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Naomi Klein on Capitalism vs. the Climate

November 23, 2011

1-minute read

With all the hoopla about climate change and global warming, it’s hard to be a capitalist these days.

At least, that was the theme of the Heartland Institute’s Sixth International Conference on Climate Change (and judging from some of the opinions voiced at this event, I can only imagine the “fair and balanced” approach conferences one through five took).

In Capitalism vs. the Climate, a piece published in The Nation, Naomi Klein, a long-time CCPA supporter, takes on the “Deniers,” but also explains that the right’s terror is driven by the fact that “real climate solutions are ones that steer these interventions to systematically disperse and devolve power and control to the community level, whether through community-controlled renewable energy, local organic agriculture or transit systems genuinely accountable to their users.”

How Naomi managed to keep a straight face while listening to panelist after panelist refer to the climate change movement as “a green Trojan horse, whose belly is full with red Marxist socioeconomic doctrine” or “a Trojan horse designed to abolish capitalism and replace it with some kind of eco-socialism” I’ll never know.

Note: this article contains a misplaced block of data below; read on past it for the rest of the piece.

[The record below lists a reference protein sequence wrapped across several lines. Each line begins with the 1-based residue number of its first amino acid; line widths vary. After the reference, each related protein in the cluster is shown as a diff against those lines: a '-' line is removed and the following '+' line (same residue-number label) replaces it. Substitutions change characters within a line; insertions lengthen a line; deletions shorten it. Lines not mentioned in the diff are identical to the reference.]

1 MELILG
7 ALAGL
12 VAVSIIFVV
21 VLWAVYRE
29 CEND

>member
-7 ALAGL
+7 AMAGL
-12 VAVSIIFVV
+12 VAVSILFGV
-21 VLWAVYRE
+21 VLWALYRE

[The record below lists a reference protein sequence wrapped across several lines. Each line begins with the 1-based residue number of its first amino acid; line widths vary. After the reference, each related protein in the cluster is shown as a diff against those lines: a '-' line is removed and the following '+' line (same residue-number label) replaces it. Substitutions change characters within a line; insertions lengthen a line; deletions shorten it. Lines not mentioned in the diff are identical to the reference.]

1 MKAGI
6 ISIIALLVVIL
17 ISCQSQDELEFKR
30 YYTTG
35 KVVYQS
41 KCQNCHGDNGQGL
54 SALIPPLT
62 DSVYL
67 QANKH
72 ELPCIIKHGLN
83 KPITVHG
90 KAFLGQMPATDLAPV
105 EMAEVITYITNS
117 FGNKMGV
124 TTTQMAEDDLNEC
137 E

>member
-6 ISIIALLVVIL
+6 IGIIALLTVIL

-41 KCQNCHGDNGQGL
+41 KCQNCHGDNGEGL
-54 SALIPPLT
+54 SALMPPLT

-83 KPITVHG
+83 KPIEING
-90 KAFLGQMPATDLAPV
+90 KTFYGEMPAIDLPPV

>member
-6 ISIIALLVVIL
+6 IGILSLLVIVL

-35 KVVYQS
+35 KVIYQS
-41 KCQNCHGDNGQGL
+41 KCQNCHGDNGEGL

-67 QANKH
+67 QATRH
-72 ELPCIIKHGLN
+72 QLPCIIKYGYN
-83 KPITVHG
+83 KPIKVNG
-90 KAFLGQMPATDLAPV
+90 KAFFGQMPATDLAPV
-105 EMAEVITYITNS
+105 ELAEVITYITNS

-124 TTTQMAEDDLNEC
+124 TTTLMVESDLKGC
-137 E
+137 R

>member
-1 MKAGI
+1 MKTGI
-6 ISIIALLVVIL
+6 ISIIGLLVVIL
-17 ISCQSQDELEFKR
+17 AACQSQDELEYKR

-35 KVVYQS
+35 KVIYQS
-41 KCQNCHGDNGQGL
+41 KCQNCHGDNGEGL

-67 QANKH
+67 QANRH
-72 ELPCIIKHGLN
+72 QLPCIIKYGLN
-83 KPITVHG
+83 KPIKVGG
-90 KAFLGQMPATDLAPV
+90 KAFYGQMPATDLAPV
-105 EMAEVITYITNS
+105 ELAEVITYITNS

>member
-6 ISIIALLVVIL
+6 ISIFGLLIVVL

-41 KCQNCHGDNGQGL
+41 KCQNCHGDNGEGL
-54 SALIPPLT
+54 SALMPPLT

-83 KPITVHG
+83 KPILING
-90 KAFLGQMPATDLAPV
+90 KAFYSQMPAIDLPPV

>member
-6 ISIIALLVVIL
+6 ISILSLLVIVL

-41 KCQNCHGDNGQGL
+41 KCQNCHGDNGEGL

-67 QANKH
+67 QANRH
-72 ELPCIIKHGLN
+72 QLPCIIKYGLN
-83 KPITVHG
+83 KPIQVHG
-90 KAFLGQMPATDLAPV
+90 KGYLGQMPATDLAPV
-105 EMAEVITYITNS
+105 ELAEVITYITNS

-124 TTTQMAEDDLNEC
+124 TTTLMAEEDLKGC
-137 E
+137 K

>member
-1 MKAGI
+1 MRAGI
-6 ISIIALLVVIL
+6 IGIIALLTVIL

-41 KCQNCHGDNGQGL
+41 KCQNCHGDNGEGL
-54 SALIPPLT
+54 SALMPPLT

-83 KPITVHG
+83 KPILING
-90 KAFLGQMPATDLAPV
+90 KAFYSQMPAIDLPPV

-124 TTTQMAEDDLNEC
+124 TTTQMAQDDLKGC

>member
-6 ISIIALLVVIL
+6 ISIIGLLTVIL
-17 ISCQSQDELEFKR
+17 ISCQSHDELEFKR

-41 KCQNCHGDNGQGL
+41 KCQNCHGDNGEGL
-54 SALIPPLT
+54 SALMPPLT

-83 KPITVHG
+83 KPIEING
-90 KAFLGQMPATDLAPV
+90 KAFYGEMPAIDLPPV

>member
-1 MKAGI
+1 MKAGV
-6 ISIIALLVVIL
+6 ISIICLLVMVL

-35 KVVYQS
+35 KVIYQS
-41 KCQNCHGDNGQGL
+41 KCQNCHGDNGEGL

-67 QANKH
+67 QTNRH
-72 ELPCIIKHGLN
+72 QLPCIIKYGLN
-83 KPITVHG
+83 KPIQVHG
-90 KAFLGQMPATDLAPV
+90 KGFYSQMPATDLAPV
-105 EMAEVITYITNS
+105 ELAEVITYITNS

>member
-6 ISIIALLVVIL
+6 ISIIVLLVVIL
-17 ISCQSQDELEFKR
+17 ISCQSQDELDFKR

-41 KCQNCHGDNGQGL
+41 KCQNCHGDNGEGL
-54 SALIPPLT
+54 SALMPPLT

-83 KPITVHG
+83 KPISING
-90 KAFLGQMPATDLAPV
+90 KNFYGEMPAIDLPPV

When she described one participant's suggestion that environmentalists were like “Aztec priests, sacrificing countless people to appease the gods and change the weather” I immediately pictured hordes of those diabolical Raging Grannies plotting the downfall of civilization while building some sort of fiendishly brilliant weather-changing machine in between sessions of knit-one-purl-two.

The fear in the room must have been palpable. As Naomi explains: “if you ask the Heartlanders, climate change makes some kind of left-wing revolution virtually inevitable, which is precisely why they are so determined to deny its reality.” After all, according to British blogger and Heartland regular James Delingpole, “Modern environmentalism successfully advances many of the causes dear to the left: redistribution of wealth, higher taxes, greater government intervention, regulation.” Heartland’s Bast puts it even more bluntly: For the left, “Climate change is the perfect thing…. It’s the reason why we should do everything [the left] wanted to do anyway.”

Capitalism vs. the Climate is a valuable overview of what a serious climate agenda would mean in six key areas: public infrastructure, economic planning, corporate regulation, international trade, consumption and taxation. And when those in attendance at the Heartland Conference “react to evidence of human-induced climate change as if capitalism itself were coming under threat, it’s not because they are paranoid. It’s because they are paying attention.”

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